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Ben Loryman


Ben Loryman is a Lincolnshire hospital doctor. He was the Green Party candidate in the 2017 General Election for Lincoln.

Many local people are unhappy about Lincolnshire County Council’s decision to turn off the street lights overnight. Newly elected city councillor Lucinda Preston described one local resident in tears because she has to go to work in the dark, and the Labour group on the county council has opposed the decision.

However, Martin Hill, the Conservative council leader, pointed out they have saved £1.7 million since the lights were turned out and said there was no chance of them coming back on.

There is a consultation that will run until the January 5, 2018, and local people are invited to have their say.

This is an opportunity to present an alternative to the ‘on/off’ debate.

Street lights consume 40% of the energy in cities and efficiencies here have a role in reducing our carbon footprint.

However, intelligent street lighting offers an alternative to pitch darkness in areas where some illumination might be needed.

Lincolnshire County Council is gradually rolling out LED (light-emitting diode) lights to save energy and carbon.

However, smart cities are networking LED lighting to give much better control over street lighting.

Networked LED street lights enable the different parts of urban areas — city centres, main roads, residential streets and parks — to be lit according to need.

Computer software specifies which lights switch on, at what times and to what level of intensity.

Options include motion sensors and data gathering on the street environment such as noise and traffic. They also save on operation costs.

Standard street lights last around five years and faults are either reported by members of the public or found through periodic checks.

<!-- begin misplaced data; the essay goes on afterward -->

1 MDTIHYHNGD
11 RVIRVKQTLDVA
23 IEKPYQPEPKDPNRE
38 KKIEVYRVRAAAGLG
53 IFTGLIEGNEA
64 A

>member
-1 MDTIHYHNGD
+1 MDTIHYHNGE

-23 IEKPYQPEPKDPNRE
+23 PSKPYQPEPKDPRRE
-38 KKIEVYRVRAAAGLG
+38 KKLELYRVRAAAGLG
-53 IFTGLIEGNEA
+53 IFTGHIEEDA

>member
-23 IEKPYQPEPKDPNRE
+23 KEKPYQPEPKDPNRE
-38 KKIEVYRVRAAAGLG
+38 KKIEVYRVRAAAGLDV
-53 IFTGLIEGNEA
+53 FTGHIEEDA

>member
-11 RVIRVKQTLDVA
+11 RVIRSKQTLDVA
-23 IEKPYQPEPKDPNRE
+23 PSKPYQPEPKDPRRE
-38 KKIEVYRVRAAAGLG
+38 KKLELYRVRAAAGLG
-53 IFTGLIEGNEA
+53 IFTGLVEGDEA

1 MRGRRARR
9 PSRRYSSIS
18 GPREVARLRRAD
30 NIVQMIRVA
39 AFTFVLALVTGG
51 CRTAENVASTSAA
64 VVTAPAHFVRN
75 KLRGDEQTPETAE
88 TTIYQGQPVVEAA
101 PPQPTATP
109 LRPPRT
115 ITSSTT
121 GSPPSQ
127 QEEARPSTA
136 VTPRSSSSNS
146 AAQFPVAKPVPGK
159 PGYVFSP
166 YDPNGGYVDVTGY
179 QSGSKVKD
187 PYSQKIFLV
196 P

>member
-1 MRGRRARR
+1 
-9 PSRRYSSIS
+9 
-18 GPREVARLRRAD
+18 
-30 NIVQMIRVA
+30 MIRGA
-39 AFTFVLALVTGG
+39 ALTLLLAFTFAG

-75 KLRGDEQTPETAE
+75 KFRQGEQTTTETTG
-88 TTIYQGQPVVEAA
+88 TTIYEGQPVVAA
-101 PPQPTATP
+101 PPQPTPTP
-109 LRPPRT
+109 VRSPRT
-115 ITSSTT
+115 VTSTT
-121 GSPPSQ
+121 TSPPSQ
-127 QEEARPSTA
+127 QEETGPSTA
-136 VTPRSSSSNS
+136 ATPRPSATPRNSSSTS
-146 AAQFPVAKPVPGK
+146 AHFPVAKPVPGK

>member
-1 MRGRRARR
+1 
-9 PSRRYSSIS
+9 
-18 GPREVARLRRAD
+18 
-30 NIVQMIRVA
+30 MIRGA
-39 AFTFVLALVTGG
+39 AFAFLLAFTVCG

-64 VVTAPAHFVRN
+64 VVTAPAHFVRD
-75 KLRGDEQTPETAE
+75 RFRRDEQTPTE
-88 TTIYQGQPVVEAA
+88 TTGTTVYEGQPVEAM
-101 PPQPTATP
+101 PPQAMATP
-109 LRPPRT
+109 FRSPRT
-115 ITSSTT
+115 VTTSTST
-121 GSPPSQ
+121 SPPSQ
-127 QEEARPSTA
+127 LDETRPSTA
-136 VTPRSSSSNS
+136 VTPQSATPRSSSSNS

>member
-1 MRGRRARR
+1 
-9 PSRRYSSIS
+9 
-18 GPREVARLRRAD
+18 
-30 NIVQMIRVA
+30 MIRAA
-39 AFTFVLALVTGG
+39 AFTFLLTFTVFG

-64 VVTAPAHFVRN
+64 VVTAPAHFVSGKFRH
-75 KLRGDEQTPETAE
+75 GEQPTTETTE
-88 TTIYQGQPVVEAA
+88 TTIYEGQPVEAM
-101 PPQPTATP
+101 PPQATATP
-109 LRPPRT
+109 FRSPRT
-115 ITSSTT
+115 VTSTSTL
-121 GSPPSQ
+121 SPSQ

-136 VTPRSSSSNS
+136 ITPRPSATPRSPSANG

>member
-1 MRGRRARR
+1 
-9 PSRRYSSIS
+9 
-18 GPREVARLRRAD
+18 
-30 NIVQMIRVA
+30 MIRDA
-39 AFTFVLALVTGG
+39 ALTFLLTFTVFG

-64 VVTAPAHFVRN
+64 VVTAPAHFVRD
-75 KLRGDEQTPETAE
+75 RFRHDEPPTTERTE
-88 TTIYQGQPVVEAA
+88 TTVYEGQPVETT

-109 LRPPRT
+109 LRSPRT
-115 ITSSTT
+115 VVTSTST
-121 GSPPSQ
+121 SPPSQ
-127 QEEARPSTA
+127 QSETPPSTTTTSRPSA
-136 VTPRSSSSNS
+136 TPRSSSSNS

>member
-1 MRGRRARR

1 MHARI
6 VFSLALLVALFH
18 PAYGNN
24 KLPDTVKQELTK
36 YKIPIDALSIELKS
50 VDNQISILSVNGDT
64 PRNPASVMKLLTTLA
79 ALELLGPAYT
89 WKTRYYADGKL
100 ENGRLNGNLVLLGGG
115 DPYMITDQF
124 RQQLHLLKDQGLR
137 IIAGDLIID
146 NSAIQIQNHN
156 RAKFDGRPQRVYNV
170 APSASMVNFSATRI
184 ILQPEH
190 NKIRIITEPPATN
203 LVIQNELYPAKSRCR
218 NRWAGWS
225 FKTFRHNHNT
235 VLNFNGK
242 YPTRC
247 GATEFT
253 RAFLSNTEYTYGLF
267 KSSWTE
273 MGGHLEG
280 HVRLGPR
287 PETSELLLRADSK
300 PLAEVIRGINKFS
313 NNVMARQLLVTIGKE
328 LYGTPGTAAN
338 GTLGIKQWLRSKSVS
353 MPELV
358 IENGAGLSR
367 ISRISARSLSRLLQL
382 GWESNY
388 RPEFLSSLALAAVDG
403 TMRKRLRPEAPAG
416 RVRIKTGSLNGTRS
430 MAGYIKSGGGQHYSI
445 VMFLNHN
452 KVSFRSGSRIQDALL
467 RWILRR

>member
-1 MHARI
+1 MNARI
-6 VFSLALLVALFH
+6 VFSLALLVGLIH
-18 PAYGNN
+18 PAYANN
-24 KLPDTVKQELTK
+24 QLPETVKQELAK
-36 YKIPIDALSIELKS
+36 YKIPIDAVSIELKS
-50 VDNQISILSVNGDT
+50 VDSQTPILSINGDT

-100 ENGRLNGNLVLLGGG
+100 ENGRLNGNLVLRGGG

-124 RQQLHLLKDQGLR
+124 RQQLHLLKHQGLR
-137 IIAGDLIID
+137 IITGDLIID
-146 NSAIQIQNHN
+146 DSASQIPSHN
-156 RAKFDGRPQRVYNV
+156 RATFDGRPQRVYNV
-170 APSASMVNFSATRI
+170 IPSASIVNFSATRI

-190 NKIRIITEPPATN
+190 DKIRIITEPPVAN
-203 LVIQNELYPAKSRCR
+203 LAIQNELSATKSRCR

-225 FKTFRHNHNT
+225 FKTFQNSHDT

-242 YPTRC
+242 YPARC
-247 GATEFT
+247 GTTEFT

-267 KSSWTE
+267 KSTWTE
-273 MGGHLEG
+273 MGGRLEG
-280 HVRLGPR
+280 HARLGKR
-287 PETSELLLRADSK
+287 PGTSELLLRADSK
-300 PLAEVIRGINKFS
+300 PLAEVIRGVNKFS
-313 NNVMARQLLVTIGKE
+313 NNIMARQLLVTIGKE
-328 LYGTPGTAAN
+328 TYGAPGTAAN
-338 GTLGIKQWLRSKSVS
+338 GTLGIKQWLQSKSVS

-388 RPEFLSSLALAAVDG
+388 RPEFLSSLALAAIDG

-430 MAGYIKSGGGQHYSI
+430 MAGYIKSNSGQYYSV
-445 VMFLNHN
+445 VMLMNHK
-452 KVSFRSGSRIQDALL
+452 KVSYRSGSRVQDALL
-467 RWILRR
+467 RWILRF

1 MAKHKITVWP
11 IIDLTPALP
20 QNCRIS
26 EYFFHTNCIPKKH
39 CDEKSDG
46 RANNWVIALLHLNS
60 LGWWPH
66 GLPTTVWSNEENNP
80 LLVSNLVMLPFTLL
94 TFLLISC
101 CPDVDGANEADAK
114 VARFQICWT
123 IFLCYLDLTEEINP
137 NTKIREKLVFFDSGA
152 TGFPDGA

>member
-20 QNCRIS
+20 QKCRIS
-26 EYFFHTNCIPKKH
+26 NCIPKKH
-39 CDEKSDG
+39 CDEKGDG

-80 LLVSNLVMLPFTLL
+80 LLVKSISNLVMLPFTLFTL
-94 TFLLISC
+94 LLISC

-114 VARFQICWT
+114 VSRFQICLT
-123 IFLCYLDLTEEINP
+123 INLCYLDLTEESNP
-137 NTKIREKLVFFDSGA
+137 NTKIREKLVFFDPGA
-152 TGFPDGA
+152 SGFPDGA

Networked LED lights last up to 20 years and faults can be identified on the computer immediately.

The technology is available for creating more pleasant and energy-efficient living places of which smart street lighting is just one aspect.

It is however important to use warm white light and avoid blue rich light which is bad for wildlife and human health.

It would be a welcome move if Lincoln if explored the opportunities for becoming a smart city, starting with trials of smart lighting.

Other cities such as Norwich and Glasgow have already taken this step. It would be great to see Lincoln joining them at the cutting edge.

One area where intelligent street lighting might have a role is in crime prevention.

There is good evidence that introducing street lights has reduced crime in some parts of the UK, and intelligent street lights would give us the opportunity to leave the lights on where necessary.

It was good to hear that Lincolnshire Police have found that burglary, car crime and crimes against the person have fallen in areas where the lights have been turned out.

However, overall crime, particularly criminal damage has increased. It would have been reassuring if they found there was no difference in the increase between areas that remained lit and those that were plunged into darkness, but this isn’t what their data demonstrates. If they have investigated this, it would be fascinating to see their results.

It is good that Lincolnshire County Council are giving local people an opportunity to have their say on the future of street lighting in the county.

We would like them to try out intelligent street lighting, particularly in areas with relatively high crime rates.

We think this this would give the best compromise between energy efficiency and providing the public with the reassurance that they deserve.

This column was written together with Denise Carlo, a Green Party councillor on Norwich City Council.

Ben Loryman is a Lincolnshire hospital doctor. He was the Green Party candidate in the 2017 General Election for Lincoln.